Speyburn distillery profile
Founded in 1897 by John Hopkins & Company, the Speyburn distillery (or Speyburn-Glenlivet as it is sometimes referred to) is based in a glen on the northern edge of Rothes in the Speyside region of Scotland. Hopkins also owned the Tobermory distillery on the Isle of Mull, which they purchased in 1890. The location was handpicked by John Hopkins himself, to take advantage of the fresh clear water from the Granty Burn, a tributary to the River Spey. He employed the help of Charles Doig to design the distillery, and at the time it used some truly innovative features. Speyburn was, for instance, the first Scottish distillery to be equipped with drum maltings (a mechanical method to turn malt, that also used up a lot less space than the traditional matling floor). Although these no longer are in use (their use was discontinued in 1967), they are still present in the distillery, as the last remaining example of drum germination tuns in Scotland.
The year 1897 was the same year that Queen Victoria would celebrate her Diamond Jubilee, and the intention was to distill within that year in order to have casks with the year on it. The original goal was to start distilling on November 1st 1897, but delays meant that it wasn’t until December 15th that they managed to start, even though it meant they had to work without doors and windows in the still house. The first distillation took place in the midst of a violent blizzard, with the men working in thick wintercoats to keep them warm. However, the goal of producing at a single cask that could be marked as “Distilled in 1897” was met.
In 1916, John Hopkins & Co. was taken over by Distillers Company Ltd. The distillery was closed between 1939 and 1947, while World War 2 raged. In 1962, the stills were converted from coal-firing to use indirect steam-heating instead. In the same year, the company liquidated, and the distillery was transferred to Scottish Malt Distillers Ltd.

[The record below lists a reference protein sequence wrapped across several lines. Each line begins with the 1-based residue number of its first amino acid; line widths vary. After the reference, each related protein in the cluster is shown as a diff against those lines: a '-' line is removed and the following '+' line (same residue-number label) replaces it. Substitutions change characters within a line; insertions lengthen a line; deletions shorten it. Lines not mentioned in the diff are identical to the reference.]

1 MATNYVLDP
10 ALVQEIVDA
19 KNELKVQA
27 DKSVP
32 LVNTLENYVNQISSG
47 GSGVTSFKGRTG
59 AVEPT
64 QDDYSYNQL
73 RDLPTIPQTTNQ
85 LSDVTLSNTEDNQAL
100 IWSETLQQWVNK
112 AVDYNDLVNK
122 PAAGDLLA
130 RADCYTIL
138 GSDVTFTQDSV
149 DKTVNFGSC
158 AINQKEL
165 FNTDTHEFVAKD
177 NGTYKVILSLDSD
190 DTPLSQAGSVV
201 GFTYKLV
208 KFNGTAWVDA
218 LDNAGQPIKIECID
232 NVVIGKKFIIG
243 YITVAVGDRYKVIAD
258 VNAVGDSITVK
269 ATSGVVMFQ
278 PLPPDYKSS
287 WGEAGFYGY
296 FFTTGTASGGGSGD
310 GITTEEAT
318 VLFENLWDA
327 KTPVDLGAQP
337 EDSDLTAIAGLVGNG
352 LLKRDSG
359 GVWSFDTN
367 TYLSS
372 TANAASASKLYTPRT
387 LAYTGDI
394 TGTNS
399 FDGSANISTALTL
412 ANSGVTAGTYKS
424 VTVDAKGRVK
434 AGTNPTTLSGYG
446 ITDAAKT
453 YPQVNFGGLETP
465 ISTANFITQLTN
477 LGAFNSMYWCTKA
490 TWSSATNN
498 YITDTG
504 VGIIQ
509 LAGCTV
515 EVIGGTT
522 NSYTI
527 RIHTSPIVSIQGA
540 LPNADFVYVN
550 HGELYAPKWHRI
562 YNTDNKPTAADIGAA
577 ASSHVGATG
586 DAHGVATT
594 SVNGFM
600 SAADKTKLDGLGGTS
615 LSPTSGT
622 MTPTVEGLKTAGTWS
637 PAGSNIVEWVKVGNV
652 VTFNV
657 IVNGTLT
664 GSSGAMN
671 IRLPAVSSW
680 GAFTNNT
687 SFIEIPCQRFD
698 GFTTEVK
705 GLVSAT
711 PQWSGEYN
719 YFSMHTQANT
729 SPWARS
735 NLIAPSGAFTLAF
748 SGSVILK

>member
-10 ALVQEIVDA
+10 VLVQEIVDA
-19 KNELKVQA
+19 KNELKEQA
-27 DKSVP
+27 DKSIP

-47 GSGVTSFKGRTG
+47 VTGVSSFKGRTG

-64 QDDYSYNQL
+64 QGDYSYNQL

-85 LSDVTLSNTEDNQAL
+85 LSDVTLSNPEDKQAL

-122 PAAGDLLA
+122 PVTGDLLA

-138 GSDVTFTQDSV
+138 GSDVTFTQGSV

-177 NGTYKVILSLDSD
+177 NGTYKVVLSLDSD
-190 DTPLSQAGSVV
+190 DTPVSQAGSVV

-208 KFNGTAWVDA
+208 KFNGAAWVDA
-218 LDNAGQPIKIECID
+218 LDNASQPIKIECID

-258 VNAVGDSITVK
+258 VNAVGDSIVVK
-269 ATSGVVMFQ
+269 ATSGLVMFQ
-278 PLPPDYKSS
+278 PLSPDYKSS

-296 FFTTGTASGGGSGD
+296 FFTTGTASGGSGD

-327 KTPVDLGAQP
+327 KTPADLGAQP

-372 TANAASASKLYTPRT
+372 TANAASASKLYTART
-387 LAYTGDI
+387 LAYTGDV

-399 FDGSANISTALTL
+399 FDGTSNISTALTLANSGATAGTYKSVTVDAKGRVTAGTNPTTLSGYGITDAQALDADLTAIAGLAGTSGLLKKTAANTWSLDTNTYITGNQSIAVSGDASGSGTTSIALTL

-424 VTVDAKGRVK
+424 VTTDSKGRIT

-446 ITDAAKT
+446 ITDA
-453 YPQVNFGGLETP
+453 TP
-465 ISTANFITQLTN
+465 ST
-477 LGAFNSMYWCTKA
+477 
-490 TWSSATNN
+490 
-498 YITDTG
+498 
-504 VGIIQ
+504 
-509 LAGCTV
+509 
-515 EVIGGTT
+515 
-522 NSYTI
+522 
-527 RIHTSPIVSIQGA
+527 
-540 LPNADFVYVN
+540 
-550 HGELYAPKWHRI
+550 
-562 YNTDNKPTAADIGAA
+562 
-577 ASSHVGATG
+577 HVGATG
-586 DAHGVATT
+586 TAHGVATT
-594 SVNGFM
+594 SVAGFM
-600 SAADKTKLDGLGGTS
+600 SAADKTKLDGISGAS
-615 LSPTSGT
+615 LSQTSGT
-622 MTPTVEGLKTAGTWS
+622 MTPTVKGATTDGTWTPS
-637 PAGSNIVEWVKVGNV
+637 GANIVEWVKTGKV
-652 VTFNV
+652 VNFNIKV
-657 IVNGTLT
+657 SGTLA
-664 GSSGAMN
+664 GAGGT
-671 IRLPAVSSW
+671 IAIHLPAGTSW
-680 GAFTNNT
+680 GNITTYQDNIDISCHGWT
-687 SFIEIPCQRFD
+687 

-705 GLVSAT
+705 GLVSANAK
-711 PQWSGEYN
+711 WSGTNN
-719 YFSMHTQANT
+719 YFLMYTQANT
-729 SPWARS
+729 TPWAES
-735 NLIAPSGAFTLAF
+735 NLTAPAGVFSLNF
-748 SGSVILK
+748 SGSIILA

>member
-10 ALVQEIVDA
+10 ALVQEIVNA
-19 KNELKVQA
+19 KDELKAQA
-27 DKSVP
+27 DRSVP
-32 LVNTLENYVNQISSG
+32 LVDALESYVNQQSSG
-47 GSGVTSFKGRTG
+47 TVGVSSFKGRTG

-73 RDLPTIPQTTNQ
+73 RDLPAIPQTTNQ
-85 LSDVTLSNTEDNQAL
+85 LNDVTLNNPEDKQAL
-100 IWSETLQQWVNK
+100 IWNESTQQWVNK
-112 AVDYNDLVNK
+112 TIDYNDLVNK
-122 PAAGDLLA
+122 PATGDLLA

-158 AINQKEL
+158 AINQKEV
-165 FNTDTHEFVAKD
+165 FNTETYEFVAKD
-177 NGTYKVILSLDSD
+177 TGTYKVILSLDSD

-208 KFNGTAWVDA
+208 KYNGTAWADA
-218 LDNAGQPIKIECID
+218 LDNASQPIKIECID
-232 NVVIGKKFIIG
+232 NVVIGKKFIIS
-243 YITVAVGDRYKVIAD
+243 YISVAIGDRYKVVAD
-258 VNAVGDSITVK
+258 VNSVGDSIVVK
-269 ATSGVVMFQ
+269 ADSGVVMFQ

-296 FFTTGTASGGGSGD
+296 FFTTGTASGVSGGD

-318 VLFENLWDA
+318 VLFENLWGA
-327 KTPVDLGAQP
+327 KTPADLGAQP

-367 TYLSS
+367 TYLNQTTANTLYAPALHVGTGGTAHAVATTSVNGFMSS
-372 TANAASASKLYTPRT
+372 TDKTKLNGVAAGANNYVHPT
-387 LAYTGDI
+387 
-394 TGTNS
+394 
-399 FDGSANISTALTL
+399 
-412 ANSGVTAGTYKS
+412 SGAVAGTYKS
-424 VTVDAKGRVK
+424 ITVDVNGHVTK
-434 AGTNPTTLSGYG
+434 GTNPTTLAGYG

In 1992, Inver House Distillers Ltd purchased the distillery. In 2001, they, themselves were taken over by Pacific Spirits, who in turn were purchased by International Beverage Holdings. In 2008, the traditional raked mash tun was replaced with a Stainless steel version.
Should you have trouble finding the distillery, you can always ask the locals for “The Gibbet”, which hints at the nearby “Cnock na Croiche” (or “Hill of the Gibbet”, where a gibbet is an old word for gallows).
Speyburn uses traditional worm-tubs; copper tubes 100 meters long, that cool down the distilled spirit vapours in order for it to condense back into liquid. The worm-tubs contribute to the rich and round aroma of the whisky.
The core range consists of:
- Bradan Orach; A non-age statement whisky. The name is Gaelic for “Golden salmon”. Matured in ex-Bourbon casks
- 10 Year Old
- 25 Year Old; Matured in American white oak Fino Sherry and Bourbon casks
|Water source||Granty Burn|
|Owned by||Inver House Distillers|
+44 (0) 1340 831213
|Mash tun||5.75 tonnes||1 (Stainless Steel, Semi-Lauter)|
|Washback||25,000 litres||6 (Douglas Fir)|
|Wash still||17,300 litres||1|
|Spirit Still||12,500 litres||1|
|Expected yearly output in LPA (Litres of pure alcohol)||2,000,000|